Breathing new life into Indonesia’s south sea pearl industry

Jakarta (ANTARA) – Jean de la Bruyere, the 17th century French philosopher and moralist, had once stated that “Next to sound judgment, diamonds and pearls are the rarest things in the world”.

Such a statement does hold water since pearls are incredibly unique gemstones sourced from the sea and have bedecked queens and nobles in European nations since centuries.

Indonesia had also once been at the forefront for pearl cultivation in the world.

Marine Affairs and Fisheries Minister Edhy Prabowo remarked that pearls are one of the marine resources that generate foreign exchange and have been known to various parts of the world and been a prima donna trade commodity since primeval times.

However, at this time, such glory began to dwindle, as the exports of Indonesian pearls currently only ranks fifth worldwide.

The Central Statistics Agency (BPS) recorded that the value of Indonesian pearl exports had reached US$42.27 million in 2018, with the main export destinations being Hong Kong, Australia, Japan, and China.

However, on the basis of the value of the world pearl trade, Indonesia stood only fifth in the world, after Hong Kong, Japan, French Polynesia/Tahiti, and China.

To this end, Minister Edhy is optimistic of the exports of Indonesian pearl being facilitated to boost the country’s foreign exchange and revive the glory of pearl cultivation.

A rise in the number of pearl exports is also expected to help the country address the trade balance deficit.

Efforts made to showcase pearls as the country’s potential marine commodities are the Indonesian Pearl Festival (IPF) held at Lippo Mall Kemang, Jakarta, on November 21-December 4, 2019.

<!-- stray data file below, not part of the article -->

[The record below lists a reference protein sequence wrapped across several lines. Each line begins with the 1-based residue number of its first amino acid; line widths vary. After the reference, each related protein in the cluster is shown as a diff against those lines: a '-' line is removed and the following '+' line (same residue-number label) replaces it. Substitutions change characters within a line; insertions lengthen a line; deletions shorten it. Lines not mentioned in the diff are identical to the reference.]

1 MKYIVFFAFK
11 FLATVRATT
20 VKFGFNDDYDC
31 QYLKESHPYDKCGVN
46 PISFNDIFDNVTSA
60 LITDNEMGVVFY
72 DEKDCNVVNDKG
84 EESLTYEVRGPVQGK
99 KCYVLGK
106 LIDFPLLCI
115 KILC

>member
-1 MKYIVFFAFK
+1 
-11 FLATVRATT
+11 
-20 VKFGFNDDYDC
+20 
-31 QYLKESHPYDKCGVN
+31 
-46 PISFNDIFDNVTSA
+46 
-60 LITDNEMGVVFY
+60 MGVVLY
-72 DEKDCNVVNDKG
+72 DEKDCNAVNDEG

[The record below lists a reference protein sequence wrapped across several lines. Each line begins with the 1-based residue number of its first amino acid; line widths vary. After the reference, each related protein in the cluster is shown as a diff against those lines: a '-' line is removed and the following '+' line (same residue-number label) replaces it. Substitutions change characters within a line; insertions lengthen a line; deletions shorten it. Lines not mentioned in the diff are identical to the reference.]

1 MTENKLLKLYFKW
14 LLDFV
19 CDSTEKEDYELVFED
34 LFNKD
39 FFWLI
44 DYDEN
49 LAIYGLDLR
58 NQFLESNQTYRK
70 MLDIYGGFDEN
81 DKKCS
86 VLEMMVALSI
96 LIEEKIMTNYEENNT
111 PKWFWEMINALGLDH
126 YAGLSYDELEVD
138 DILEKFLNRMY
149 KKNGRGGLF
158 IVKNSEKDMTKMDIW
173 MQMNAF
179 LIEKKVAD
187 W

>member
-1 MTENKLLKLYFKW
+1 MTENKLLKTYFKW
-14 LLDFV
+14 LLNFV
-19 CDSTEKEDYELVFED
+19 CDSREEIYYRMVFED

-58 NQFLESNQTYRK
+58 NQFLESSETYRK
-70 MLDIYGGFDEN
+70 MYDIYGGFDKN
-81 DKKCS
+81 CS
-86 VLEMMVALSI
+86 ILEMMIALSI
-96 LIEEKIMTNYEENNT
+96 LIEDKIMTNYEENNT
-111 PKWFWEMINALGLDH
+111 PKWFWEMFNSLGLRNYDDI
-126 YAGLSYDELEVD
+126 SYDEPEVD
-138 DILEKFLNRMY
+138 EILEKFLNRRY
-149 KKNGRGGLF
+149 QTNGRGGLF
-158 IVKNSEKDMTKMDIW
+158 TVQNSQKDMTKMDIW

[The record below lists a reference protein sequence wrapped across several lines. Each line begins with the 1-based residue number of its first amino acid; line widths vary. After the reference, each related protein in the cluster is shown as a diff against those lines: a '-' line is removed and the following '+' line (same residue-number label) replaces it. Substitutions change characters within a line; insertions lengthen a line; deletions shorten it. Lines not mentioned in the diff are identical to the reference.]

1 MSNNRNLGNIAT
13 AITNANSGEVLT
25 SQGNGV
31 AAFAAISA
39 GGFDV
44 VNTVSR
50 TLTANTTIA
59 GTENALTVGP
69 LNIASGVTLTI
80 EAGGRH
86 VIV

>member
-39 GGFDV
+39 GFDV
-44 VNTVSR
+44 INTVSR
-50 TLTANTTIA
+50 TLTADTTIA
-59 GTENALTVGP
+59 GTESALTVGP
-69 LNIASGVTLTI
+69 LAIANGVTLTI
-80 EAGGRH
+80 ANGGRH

The event, featuring an exhibition of pearls, talk show, fashion and jewelry show, clean sea campaign, as well as music performance, is conducted to optimize development of the marine and fisheries sector of the archipelago.

Chairman of the Indonesian Pearl Cultivation Association (Asbumi), Anthony Tanios, remarked that the festival aimed to promote and introduce Indonesian pearls to the public.

IPF 2019 is presenting 32 outlets comprising 21 outlets for aquaculture and jewelry businesses, one outlet of North Sulawesi Province, three sponsorship outlets, and three supporting outlets. The festival is expected to attract retailers and pearl lovers coming from home and abroad.

Furthermore, Tanios believes that the festival aimed at building the brand of “Indonesian South Sea Pearl” through promotional and marketing facilities.

Business-to-business and business-to-customer strategy will be applied to expand the business network and marketing of such brand.

Through the festival, the government and the association are expected to obtain feedback from the public on trends the consumers prefer and seek the direction of development of Indonesian pearl farming in future.